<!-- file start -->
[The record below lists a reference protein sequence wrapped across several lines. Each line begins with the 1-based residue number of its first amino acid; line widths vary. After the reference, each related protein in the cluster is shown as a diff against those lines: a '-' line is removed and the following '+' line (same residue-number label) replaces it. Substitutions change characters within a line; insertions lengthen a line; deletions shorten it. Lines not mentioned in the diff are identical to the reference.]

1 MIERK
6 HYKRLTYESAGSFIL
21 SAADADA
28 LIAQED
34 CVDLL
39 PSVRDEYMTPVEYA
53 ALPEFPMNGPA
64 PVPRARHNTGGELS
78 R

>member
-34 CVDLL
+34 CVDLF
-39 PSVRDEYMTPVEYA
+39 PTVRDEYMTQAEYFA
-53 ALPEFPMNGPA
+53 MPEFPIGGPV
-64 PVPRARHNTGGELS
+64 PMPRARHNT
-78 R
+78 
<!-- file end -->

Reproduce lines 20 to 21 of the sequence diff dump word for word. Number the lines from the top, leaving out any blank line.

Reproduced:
-78 R
+78 